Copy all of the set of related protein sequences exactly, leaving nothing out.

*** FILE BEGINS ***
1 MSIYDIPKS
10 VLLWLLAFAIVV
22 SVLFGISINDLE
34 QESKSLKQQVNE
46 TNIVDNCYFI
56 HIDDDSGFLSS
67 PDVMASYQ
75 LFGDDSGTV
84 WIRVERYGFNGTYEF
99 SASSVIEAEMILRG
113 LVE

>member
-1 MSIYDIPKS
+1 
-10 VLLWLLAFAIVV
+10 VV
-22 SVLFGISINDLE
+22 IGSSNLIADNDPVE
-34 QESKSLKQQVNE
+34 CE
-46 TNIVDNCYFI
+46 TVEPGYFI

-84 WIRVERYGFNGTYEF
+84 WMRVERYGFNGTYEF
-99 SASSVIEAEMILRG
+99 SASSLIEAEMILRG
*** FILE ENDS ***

1 MSIYDIPKS
10 VLLWLLAFAIVV
22 SVLFGISINDLE
34 QESKSLKQQVNE
46 TNIVDNCYFI
56 HIDDDSGFLSS
67 PDVMASYQ
75 LFGDDSGTV
84 WIRVERYGFNGTYEF
99 SASSVIEAEMILRG
113 LVE

>member
-1 MSIYDIPKS
+1 
-10 VLLWLLAFAIVV
+10 VV
-22 SVLFGISINDLE
+22 IGSSNLIADNDPVE
-34 QESKSLKQQVNE
+34 CE
-46 TNIVDNCYFI
+46 TVEPGYFI

-84 WIRVERYGFNGTYEF
+84 WMRVERYGFNGTYEF
-99 SASSVIEAEMILRG
+99 SASSLIEAEMILRG